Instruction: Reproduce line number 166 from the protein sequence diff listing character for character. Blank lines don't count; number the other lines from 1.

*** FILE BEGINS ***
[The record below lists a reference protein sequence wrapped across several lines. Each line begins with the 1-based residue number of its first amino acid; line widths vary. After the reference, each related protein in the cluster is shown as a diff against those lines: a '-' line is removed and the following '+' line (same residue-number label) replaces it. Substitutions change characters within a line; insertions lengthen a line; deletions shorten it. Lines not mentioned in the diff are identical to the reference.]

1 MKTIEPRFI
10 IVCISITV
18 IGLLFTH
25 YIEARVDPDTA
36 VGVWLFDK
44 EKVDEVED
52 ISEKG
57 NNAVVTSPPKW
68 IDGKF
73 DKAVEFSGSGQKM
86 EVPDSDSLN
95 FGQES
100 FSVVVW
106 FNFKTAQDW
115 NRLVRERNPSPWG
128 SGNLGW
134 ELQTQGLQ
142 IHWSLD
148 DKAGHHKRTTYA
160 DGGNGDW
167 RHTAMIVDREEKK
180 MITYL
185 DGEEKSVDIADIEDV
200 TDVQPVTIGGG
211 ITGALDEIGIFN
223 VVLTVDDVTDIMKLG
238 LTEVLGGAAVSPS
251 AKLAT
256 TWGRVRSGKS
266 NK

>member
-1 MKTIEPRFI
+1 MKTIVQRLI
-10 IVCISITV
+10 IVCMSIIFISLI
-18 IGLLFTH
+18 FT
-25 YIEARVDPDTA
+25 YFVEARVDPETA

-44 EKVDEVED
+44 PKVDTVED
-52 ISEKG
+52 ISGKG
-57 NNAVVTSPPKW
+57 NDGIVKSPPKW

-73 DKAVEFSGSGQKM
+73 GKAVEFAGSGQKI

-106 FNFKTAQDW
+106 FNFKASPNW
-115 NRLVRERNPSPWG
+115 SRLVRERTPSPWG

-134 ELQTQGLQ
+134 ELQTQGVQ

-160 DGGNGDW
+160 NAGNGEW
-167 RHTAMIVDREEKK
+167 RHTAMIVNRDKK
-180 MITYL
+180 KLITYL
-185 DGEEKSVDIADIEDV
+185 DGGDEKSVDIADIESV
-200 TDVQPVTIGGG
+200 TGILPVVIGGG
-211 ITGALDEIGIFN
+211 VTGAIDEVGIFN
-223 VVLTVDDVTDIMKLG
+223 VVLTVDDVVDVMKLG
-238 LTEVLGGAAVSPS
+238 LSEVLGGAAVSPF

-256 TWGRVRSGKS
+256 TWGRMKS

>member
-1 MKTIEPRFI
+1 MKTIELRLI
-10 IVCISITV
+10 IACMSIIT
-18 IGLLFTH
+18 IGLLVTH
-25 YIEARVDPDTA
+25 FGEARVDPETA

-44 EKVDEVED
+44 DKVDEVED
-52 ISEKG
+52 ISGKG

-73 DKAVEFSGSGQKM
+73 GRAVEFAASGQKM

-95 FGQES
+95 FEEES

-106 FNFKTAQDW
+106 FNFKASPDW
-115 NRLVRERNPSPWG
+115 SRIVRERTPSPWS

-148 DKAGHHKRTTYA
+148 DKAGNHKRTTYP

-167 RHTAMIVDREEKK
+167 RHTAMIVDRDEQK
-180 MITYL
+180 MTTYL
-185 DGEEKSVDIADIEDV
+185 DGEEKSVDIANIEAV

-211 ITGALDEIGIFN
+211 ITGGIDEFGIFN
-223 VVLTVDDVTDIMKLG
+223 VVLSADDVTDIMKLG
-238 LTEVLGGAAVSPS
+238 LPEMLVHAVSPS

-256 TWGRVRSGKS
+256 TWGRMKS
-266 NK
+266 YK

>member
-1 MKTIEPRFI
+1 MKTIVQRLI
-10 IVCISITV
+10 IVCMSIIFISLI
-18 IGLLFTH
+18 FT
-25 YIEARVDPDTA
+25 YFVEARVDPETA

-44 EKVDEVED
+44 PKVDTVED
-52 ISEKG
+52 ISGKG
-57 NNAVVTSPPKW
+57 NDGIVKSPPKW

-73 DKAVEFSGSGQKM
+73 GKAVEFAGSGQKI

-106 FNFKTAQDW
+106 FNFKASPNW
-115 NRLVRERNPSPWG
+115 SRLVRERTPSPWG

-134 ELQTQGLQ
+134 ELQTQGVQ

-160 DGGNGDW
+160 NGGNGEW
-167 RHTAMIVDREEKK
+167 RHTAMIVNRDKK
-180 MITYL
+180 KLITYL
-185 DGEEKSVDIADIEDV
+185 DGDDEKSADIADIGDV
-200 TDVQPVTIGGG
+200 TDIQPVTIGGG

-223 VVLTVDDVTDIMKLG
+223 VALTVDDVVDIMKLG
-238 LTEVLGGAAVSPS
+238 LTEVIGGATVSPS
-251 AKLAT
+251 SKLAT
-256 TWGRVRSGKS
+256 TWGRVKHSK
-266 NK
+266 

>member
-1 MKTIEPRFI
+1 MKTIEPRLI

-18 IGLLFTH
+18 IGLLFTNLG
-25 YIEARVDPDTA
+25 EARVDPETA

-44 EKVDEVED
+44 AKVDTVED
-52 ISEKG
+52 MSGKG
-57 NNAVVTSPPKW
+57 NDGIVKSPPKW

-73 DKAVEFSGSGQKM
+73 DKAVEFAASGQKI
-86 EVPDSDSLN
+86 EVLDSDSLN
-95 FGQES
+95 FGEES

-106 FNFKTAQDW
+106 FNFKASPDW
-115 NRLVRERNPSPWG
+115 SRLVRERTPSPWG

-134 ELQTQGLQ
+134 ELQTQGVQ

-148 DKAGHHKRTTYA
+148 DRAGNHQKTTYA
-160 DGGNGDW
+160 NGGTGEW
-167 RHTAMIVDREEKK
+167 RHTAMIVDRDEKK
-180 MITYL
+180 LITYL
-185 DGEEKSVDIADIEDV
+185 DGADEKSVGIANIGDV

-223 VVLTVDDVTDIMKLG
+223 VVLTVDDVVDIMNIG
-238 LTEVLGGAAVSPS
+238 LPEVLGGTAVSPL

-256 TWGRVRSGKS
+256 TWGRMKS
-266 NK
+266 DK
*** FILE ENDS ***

-57 NNAVVTSPPKW